Identifying defendants essential in medical malpractice suits

On Behalf of | May 31, 2016 | Medical Malpractice |

When a Virginia patient is injured in a medical procedure, it can be difficult to pinpoint exactly who is responsible for the error. Often, a large number of people have come into contact with a patient, from medical technicians to anesthesiologists to surgeons. Furthermore, a patient may have been unconscious due to anesthesia when an injury occurred.

Nonetheless, it is essential to identify the responsible party or parties, as well as who can be sued, when pursuing a medical malpractice lawsuit. Doctors may be sued for their own medical professional negligence in performing a wrong-site surgery, due to their failure to diagnose, or for making another medical error. Pharmaceutical companies may also be found to be liable for patient injury in the event the company did not warn prescribing physicians about the potential dangers or side effects of a drug.

Hospitals may be held legally liable for their role in a patient’s injury. A hospital may be held directly liable if there is an insufficient number of registered nurses on duty or if an employee of the hospital does not follow orders from a patient’s private attending physician. A hospital may also be held liable under the theory of vicarious liability if its employees behave negligently. For example, if a hospital employee’s actions injure a patient, a hospital may be held liable if it is determined that the employee was acting within the scope of his or her employment. Identifying a hospital as a defendant in a malpractice case can benefit a victim, as hospitals often have better financial resources with which to compensate an injured patient.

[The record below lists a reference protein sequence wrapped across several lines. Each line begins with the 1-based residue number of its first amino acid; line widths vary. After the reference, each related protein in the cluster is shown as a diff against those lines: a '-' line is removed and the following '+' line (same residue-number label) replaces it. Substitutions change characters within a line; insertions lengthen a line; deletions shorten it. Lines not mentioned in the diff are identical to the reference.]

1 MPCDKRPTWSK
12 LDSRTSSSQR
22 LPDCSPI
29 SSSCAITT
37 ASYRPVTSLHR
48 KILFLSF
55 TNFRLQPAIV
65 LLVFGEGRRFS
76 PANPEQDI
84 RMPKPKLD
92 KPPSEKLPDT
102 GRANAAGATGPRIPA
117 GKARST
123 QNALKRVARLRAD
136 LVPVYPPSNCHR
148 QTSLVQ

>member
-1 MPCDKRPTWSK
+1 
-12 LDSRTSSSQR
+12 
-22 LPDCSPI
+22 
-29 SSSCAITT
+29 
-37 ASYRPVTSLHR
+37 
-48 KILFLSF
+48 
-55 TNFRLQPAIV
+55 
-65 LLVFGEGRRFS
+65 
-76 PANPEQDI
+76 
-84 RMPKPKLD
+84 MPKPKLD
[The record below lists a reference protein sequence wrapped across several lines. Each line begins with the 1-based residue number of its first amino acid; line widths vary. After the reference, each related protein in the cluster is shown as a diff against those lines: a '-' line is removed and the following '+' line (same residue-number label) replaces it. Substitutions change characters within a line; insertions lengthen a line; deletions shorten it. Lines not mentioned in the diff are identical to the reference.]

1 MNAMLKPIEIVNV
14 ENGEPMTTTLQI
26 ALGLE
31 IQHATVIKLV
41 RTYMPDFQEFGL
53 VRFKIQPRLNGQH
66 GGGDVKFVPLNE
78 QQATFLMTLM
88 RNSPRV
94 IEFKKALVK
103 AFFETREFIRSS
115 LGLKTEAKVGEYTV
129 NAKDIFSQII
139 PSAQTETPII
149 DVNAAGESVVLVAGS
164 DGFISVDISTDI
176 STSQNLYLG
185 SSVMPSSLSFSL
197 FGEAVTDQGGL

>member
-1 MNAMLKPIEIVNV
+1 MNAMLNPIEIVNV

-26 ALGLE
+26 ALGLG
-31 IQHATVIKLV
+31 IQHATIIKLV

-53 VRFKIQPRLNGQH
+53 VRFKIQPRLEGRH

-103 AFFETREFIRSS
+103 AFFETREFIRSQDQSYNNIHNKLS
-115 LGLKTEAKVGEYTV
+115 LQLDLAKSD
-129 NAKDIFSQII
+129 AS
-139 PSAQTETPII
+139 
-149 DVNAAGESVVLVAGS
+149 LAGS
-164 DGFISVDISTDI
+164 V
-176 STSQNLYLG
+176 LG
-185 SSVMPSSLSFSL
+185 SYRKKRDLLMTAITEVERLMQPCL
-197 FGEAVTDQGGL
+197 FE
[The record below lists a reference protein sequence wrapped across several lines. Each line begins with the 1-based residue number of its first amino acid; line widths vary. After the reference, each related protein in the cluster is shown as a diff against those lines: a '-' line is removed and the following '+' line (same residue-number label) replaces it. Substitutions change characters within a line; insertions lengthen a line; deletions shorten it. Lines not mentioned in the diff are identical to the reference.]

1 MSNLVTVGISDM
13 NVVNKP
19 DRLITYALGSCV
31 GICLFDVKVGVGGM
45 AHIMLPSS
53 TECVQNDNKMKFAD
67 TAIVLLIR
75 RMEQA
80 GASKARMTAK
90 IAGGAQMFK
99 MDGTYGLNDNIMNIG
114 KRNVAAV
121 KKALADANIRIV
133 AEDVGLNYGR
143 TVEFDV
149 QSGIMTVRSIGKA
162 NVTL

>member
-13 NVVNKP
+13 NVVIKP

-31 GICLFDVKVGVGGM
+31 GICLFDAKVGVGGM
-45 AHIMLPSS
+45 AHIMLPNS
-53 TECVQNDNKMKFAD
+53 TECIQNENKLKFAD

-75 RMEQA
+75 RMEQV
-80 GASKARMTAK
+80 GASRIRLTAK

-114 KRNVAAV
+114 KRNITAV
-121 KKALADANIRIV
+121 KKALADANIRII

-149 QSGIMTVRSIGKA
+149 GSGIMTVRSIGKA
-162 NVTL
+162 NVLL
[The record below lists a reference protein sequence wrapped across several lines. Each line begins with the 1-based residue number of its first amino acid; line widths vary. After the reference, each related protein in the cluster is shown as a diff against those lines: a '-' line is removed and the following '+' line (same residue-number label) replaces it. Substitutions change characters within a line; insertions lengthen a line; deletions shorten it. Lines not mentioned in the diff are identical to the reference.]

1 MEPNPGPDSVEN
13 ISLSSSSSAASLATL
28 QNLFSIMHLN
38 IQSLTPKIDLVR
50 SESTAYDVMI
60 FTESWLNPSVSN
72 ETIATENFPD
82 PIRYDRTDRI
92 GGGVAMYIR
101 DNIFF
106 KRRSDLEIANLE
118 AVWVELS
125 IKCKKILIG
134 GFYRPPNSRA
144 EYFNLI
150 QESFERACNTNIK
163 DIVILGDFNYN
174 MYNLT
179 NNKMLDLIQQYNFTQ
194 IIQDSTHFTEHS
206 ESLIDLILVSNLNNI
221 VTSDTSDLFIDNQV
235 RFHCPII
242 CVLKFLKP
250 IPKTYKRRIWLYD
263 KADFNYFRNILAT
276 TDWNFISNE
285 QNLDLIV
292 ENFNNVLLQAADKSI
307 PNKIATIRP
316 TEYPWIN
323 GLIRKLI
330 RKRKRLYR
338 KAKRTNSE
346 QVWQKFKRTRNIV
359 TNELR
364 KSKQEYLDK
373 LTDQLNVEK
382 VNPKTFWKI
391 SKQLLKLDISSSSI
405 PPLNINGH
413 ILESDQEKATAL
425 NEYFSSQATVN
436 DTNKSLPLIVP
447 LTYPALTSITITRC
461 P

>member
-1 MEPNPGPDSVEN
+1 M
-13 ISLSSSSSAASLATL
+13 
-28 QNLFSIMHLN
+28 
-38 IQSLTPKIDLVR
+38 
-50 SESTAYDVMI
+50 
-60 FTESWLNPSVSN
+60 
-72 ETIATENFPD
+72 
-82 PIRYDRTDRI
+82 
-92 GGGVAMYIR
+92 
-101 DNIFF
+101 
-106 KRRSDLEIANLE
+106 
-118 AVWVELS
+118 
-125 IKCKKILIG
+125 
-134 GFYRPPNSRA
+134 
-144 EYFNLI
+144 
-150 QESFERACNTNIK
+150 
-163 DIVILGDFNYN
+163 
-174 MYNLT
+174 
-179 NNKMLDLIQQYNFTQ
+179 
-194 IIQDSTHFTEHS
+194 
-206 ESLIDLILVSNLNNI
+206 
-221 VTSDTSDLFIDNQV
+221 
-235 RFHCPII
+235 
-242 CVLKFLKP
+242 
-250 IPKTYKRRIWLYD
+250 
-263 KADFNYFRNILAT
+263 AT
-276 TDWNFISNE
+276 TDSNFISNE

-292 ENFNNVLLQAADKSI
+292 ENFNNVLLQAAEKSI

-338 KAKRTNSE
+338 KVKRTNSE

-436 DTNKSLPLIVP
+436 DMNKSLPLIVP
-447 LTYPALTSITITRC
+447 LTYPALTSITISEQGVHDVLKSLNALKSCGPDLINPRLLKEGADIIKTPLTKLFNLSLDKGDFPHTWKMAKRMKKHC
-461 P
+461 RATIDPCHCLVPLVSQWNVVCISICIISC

A patient who has been injured due to doctor error may have a legal cause of action. One or more defendants may be named in a medical malpractice lawsuit. An attorney can offer guidance regarding potential defendants, as well as other issues relevant to a medical malpractice lawsuit.

Source: FindLaw, “Medical Malpractice: Who Can Be Sued?,” accessed May 13, 2016